In Chapter Three on “Discipline,” Jacobs uses improvisation as a performative mode to explore the conventional narratives of the drift of fourth-century institutions toward exclusion, hierarchy and constraint. Ancient improvisation was linked to a perception of spontaneous creativity, which often evoked relations and negotiations of power that were received within institutions, i.e., it presupposed an audience familiar with certain models or traditions. Epiphanius enforced discipline on the body and the community through a self-consciously improvisational style. Thus, he criticized immoderate ascetics because of their lack of discipline; their inflexibility limited the diverse levels of asceticism needed within the Church. This rigorous flexibility indeed emphasized his authority in varied circumstances. With regard to the larger Church, Epiphanius’ interventions in his own self-representations performed a sense of improvisation and dialogue, though they did not always satisfy his peers, such as John of Jerusalem. This style of episcopal authority was not necessarily unique to Epiphanius, but instead revealed a crucial strategy within the development of the imperial Church after the divisive Trinitarian debates by presenting orthodox rigor in a spontaneous style. S. Greenblatt has argued that improvisation was a tool of domination by masking its dominating goals.4
In Chapter Four on “Scripture,” Jacobs portrays Epiphanius as an antiquarian whose knowledge and defense of detail portrayed his mastery of the world. Ancient antiquarian treatises supported Roman claims to a totalized mastery of the world, resulting in “compilatory” texts, i.e., encyclopedic summaries of collected knowledge. Epiphanius’ attacks on Origen’s allegorical exegesis displayed this sort of antiquarian aesthetic: literalism, digressions, lists, and logical gaps. This kaleidoscopic effect is not to persuade, but to catalogue and know. Thus the Ancoratus and Panarion are full of long chains of proof texts and digressions on history, geography, and ethnography. This is clearly shown in his works On Weights and Measures and On Twelve Gems. Epiphanius’ treatment of the Bible therefore reflects the “aesthetics of discontinuity” or the jeweled style of late antiquity.5 Rather than ranking the intellectual and philosophical exegesis of Origen or Augustine over the literalism of Epiphanius, one needs to understand the cultural significance of antiquarian exegesis which demonstrated the mastery and display of all the knowledge of the world.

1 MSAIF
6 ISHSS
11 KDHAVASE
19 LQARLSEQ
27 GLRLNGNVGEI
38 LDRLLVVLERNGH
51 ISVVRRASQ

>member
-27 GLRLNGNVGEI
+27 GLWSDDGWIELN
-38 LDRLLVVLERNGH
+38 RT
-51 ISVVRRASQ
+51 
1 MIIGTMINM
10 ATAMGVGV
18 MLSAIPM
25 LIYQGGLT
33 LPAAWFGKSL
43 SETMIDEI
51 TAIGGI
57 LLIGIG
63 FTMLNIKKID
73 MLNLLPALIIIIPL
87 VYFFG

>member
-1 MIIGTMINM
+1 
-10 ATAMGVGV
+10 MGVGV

In Chapter Five on “Salvation,” Jacobs reframes Epiphanius’ infamous theological misreading of Origen by defining the importance of physicality to salvation as a moral rather than philosophical view. Epiphanius modestly and shrewdly declared his own theological simplicity, while consistently enforcing Nicene formulas. This defense of the consubstantial Trinity and physical resurrection in the Ancoratus and Panarion was based on an idea of the body and soul as a moral unit fashioned in the complete image of God. Just as the Panarion should be read not as a heresiological handbook, but, like The City of God, as treatise on moral destiny in ancient culture, Epiphanius’ opposition to Origen was located in his perception that Origen’s exegesis and theology dissolved the moral and divine unities which structured human salvation. Epiphanius, and it seems Jacobs, believed that Origen had a theology of personal transformation rather than personal continuity. Epiphanius’ defense of moral unity and divine unity was therefore continued in later controversies by Theophilus and Shenoute that resulted in his victory over the legacy of Origen.
In Chapter Six, Jacob explores the “After Lives” of Epiphanius as a saint. Using F. Meltzer and J. Elsner rather than P. Brown, he defines the saint as a model of holiness, but also as one who transgresses cultural values and reveals the uncertainties and ambiguities of culture.6 His two examples are a Greek Vita Epiphanii from the sixth century and a Victorian novella, Epiphanius: The History of his Childhood and Youth, Told by Himself; A Tale of the Early Church, which both explore empire and holiness. In the ancient account, the boundaries of Roman and Christian identity are defined and defended, while the figure of Epiphanius as a Jewish convert and his troublesome excesses also allow the reader to question the unity of Christianity and Rome. In the later Anglo-Catholic account, the Victorian perplexity around the boundaries separating Church from state and Judaism from Christianity shape the narrative of the life: continuities are obvious and disturbing, which must be regulated by Catholic orthodoxy.